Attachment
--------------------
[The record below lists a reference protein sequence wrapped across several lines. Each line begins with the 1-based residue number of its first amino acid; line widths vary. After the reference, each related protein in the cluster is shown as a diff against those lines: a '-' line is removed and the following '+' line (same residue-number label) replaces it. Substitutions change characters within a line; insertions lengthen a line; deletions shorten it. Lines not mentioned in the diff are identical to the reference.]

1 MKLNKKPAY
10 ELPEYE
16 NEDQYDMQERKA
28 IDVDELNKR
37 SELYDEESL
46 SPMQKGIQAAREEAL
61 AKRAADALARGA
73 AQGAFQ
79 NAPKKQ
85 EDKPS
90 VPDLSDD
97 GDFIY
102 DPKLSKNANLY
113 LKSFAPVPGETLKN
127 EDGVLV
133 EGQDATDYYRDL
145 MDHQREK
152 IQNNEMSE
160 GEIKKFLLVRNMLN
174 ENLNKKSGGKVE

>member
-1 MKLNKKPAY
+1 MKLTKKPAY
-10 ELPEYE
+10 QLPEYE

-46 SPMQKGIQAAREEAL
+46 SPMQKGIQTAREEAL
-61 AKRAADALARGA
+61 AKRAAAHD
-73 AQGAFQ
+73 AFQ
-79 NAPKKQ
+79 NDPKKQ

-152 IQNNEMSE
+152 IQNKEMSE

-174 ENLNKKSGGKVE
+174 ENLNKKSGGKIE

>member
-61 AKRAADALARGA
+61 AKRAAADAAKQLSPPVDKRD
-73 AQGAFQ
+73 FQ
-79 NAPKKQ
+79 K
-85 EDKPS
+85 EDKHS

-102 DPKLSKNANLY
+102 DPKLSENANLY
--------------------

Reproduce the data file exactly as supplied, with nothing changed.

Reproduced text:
[The record below lists a reference protein sequence wrapped across several lines. Each line begins with the 1-based residue number of its first amino acid; line widths vary. After the reference, each related protein in the cluster is shown as a diff against those lines: a '-' line is removed and the following '+' line (same residue-number label) replaces it. Substitutions change characters within a line; insertions lengthen a line; deletions shorten it. Lines not mentioned in the diff are identical to the reference.]

1 MKLNKKPAY
10 ELPEYE
16 NEDQYDMQERKA
28 IDVDELNKR
37 SELYDEESL
46 SPMQKGIQAAREEAL
61 AKRAADALARGA
73 AQGAFQ
79 NAPKKQ
85 EDKPS
90 VPDLSDD
97 GDFIY
102 DPKLSKNANLY
113 LKSFAPVPGETLKN
127 EDGVLV
133 EGQDATDYYRDL
145 MDHQREK
152 IQNNEMSE
160 GEIKKFLLVRNMLN
174 ENLNKKSGGKVE

>member
-1 MKLNKKPAY
+1 MKLTKKPAY
-10 ELPEYE
+10 QLPEYE

-46 SPMQKGIQAAREEAL
+46 SPMQKGIQTAREEAL
-61 AKRAADALARGA
+61 AKRAAAHD
-73 AQGAFQ
+73 AFQ
-79 NAPKKQ
+79 NDPKKQ

-152 IQNNEMSE
+152 IQNKEMSE

-174 ENLNKKSGGKVE
+174 ENLNKKSGGKIE

>member
-61 AKRAADALARGA
+61 AKRAAADAAKQLSPPVDKRD
-73 AQGAFQ
+73 FQ
-79 NAPKKQ
+79 K
-85 EDKPS
+85 EDKHS

-102 DPKLSKNANLY
+102 DPKLSENANLY